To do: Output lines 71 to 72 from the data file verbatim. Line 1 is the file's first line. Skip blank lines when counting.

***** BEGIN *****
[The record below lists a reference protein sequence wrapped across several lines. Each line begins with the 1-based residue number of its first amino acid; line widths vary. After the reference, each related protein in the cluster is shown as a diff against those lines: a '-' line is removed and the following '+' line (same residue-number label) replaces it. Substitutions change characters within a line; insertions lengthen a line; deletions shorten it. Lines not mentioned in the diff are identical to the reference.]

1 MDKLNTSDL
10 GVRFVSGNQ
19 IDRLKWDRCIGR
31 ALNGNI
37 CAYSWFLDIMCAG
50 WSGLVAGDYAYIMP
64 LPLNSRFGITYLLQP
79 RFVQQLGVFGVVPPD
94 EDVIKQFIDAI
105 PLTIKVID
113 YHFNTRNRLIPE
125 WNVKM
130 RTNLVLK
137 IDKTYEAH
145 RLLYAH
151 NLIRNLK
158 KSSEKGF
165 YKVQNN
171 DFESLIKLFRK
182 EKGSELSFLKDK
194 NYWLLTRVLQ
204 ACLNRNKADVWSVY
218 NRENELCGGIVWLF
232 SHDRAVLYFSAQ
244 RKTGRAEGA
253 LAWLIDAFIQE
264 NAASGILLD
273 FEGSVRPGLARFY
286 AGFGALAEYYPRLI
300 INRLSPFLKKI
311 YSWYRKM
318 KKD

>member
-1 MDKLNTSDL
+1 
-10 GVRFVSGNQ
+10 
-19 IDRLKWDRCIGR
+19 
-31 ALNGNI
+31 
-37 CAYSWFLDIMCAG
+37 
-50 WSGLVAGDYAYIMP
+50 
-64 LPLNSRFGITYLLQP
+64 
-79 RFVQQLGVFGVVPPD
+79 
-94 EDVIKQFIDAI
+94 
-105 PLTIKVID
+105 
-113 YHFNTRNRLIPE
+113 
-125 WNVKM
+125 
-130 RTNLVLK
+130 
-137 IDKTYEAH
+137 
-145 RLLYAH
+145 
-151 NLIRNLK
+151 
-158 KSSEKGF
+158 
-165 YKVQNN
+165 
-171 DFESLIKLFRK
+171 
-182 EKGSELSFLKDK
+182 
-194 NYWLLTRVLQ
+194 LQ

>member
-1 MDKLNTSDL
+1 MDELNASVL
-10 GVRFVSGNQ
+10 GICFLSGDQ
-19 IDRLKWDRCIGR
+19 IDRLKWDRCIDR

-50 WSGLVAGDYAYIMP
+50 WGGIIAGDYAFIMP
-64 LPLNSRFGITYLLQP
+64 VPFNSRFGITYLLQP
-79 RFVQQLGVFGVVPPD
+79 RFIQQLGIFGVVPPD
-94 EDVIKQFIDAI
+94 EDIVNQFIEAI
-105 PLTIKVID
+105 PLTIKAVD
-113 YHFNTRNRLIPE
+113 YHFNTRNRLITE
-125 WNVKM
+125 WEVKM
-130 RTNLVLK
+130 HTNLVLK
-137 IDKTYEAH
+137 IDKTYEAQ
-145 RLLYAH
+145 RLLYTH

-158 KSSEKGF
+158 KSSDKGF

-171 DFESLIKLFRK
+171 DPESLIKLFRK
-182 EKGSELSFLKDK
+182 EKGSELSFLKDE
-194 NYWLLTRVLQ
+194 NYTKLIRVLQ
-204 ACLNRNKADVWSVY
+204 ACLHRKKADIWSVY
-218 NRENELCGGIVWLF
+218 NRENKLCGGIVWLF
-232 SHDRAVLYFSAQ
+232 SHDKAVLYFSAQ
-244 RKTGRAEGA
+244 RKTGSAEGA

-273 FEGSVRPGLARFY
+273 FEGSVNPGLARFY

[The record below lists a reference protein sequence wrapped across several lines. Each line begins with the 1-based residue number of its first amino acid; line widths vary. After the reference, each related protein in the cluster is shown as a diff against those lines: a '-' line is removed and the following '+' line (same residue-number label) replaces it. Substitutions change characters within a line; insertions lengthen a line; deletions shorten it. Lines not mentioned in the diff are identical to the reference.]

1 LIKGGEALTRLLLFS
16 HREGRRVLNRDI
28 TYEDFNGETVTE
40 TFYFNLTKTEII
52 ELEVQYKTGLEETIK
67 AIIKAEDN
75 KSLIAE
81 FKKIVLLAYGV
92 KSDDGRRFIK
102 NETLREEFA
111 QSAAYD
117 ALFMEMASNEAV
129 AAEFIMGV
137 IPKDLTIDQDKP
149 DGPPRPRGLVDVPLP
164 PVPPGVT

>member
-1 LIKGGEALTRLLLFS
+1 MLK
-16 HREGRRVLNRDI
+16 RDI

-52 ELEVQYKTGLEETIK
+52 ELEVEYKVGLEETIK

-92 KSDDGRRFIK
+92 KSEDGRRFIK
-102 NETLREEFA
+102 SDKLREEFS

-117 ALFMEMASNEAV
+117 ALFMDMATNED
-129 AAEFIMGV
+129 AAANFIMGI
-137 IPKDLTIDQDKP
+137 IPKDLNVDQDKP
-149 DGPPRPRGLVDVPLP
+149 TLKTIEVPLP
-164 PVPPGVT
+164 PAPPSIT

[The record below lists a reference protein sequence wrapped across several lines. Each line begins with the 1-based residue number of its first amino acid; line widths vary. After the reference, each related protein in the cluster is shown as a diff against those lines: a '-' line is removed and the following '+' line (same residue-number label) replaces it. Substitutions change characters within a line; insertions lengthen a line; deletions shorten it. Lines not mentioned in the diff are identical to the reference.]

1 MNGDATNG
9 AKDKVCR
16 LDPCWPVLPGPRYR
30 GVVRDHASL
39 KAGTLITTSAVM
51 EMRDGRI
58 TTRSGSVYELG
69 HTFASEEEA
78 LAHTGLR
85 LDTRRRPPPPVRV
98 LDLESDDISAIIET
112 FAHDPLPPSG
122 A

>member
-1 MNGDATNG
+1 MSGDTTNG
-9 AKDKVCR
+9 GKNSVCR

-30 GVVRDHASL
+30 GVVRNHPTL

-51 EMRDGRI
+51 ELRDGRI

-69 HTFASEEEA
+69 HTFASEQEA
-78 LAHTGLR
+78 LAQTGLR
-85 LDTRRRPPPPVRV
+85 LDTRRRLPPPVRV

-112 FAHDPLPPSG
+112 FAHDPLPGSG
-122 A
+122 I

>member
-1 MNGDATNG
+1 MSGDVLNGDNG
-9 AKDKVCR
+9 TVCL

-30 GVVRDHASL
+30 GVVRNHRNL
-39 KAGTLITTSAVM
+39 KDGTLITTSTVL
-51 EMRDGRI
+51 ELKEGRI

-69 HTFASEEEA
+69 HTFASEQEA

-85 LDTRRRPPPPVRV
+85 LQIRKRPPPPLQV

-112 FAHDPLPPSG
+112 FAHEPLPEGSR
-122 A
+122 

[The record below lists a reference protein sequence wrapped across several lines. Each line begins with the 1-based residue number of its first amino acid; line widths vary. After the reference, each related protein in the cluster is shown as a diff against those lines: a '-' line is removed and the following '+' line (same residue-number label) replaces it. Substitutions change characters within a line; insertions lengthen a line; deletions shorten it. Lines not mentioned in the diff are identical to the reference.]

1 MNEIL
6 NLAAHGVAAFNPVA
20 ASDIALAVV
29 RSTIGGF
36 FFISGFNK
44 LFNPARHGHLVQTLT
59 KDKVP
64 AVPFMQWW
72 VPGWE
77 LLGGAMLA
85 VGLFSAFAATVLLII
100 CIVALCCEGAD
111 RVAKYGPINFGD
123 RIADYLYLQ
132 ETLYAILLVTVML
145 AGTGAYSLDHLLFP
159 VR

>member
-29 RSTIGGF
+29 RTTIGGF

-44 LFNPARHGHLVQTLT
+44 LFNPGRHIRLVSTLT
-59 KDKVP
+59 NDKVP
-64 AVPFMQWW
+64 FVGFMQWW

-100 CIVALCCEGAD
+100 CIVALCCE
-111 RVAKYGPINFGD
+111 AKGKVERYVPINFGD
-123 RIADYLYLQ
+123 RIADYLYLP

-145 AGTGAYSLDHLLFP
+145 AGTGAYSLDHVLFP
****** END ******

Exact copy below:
-171 DFESLIKLFRK
+171 